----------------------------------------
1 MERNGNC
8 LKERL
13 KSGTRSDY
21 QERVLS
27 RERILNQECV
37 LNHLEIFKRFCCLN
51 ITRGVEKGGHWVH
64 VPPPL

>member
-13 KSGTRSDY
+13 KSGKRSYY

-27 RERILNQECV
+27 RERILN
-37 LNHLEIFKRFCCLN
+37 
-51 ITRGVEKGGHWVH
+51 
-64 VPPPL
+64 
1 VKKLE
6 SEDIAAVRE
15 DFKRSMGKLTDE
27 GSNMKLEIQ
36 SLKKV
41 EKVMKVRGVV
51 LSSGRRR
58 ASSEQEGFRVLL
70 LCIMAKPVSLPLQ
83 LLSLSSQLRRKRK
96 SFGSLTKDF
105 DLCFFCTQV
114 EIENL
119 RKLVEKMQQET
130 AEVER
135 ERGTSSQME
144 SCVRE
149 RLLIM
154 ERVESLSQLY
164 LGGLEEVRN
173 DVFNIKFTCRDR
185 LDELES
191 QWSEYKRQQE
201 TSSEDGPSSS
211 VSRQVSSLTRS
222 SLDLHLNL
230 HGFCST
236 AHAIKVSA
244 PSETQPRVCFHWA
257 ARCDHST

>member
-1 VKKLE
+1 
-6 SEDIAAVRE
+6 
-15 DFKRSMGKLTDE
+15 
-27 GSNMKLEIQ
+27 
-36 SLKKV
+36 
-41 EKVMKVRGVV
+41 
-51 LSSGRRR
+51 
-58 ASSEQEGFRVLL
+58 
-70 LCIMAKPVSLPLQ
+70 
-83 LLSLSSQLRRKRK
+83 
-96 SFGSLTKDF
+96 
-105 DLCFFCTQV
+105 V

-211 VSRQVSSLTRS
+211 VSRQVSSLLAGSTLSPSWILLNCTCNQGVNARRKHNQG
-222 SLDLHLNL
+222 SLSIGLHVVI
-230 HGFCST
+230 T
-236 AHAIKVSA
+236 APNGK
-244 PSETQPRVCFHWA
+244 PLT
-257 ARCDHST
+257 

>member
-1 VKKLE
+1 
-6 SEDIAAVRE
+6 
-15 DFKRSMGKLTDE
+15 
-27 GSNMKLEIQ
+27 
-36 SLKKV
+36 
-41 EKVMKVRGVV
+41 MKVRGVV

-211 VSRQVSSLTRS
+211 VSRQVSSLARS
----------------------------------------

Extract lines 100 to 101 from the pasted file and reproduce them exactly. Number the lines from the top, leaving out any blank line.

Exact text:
-211 VSRQVSSLTRS
+211 VSRQVSSLARS